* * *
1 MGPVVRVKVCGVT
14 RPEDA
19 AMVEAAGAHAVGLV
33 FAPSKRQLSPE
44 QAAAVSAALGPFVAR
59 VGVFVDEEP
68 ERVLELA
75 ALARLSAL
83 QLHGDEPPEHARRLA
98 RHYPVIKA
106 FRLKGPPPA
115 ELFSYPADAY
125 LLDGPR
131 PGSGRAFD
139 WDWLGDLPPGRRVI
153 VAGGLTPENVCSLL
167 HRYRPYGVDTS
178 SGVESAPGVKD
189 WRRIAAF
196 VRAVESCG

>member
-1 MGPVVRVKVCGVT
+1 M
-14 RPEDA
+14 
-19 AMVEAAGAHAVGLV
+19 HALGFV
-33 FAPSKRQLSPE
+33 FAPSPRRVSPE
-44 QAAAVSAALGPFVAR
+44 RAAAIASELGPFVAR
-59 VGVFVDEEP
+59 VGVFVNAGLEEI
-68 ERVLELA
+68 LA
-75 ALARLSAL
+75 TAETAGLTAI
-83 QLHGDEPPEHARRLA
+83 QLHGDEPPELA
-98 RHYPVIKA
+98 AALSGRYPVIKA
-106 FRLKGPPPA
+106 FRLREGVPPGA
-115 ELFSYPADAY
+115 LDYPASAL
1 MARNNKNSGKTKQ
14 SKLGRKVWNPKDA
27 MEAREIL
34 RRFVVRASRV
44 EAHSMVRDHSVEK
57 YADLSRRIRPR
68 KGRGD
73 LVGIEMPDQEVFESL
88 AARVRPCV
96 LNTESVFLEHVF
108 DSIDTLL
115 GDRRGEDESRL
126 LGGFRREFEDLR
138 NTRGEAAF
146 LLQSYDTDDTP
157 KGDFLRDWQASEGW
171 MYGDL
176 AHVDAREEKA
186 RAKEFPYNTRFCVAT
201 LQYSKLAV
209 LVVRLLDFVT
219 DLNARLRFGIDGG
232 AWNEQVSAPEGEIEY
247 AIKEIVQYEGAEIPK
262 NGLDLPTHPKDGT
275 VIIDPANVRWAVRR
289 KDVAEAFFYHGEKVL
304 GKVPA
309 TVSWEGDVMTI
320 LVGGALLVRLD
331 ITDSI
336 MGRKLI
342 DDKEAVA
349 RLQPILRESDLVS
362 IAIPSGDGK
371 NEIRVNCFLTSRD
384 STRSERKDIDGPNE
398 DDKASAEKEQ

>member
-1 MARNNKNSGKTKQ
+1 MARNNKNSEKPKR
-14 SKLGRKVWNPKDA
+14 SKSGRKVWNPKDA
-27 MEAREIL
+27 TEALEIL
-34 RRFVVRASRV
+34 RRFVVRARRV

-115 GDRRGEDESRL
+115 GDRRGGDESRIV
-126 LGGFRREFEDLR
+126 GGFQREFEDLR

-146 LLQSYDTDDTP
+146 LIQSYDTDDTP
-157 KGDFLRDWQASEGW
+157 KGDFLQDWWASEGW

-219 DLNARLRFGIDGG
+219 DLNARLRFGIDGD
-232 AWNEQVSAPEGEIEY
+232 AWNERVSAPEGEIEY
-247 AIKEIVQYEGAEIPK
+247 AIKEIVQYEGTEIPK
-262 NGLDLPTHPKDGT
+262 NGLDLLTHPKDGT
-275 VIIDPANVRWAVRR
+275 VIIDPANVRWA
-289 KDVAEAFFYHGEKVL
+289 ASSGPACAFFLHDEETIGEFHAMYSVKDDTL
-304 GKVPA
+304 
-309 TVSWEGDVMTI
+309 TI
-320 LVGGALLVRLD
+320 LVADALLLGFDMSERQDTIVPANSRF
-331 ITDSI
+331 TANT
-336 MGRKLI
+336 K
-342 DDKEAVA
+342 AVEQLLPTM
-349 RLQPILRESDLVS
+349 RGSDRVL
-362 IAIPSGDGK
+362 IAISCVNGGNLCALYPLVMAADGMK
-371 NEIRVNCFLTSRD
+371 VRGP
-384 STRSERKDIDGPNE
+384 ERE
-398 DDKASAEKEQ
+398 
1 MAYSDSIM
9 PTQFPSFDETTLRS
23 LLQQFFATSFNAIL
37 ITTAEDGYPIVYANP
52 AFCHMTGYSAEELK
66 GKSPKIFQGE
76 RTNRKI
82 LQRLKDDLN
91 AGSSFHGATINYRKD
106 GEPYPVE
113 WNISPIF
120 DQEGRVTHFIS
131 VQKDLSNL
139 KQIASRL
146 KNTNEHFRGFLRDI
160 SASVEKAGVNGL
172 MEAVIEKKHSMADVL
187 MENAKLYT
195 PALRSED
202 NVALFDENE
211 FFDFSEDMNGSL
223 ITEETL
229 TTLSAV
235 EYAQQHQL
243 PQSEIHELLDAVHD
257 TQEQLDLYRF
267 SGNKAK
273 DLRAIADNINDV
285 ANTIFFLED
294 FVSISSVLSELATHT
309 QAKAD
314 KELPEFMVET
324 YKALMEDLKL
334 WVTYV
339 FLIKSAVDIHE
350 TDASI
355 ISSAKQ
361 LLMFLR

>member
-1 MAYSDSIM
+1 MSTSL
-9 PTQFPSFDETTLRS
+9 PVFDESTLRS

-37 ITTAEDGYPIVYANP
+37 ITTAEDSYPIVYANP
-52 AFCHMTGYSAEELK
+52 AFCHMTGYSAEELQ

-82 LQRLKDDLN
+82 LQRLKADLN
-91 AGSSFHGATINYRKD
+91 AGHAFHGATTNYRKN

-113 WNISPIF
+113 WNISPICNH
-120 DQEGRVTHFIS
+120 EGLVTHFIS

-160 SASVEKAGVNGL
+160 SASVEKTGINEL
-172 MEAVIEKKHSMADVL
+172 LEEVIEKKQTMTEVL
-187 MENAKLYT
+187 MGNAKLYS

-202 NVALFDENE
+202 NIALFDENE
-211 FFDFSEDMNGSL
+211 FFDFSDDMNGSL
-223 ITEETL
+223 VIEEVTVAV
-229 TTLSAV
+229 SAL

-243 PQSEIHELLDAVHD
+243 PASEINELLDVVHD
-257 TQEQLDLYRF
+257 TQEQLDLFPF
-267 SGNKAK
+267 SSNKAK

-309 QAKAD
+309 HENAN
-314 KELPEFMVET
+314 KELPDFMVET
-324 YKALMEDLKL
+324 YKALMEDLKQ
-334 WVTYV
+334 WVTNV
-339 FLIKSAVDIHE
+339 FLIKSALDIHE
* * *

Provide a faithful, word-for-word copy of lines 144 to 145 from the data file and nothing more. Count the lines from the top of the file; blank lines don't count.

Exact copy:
106 GEPYPVE
113 WNISPIF